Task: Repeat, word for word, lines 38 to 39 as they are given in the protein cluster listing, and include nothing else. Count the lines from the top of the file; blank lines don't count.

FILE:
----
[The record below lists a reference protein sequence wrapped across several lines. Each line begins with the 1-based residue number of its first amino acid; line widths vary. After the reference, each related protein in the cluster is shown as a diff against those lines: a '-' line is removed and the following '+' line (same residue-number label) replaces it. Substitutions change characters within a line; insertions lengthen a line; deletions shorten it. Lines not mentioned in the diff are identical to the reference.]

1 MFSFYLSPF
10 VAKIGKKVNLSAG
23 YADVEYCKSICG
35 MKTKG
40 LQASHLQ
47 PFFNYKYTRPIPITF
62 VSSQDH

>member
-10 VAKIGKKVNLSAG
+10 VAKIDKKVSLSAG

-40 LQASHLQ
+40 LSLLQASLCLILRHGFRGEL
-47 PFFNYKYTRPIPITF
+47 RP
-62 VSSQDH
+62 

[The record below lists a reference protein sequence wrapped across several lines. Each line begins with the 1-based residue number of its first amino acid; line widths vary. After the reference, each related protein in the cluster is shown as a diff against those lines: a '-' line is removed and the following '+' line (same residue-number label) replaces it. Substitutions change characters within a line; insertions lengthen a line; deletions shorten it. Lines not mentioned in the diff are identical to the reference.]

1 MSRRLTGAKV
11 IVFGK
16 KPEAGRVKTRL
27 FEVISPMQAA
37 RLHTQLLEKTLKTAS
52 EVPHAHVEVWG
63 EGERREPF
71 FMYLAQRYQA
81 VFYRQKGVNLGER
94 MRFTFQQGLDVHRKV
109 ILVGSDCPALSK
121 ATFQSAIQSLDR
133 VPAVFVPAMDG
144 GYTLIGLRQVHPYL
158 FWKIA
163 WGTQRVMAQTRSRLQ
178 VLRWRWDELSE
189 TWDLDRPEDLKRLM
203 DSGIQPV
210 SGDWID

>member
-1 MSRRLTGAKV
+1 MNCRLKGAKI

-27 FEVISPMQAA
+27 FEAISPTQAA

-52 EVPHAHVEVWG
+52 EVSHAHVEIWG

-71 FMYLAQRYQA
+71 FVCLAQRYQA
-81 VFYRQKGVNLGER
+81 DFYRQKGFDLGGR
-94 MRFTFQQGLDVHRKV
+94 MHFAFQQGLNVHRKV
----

210 SGDWID

>member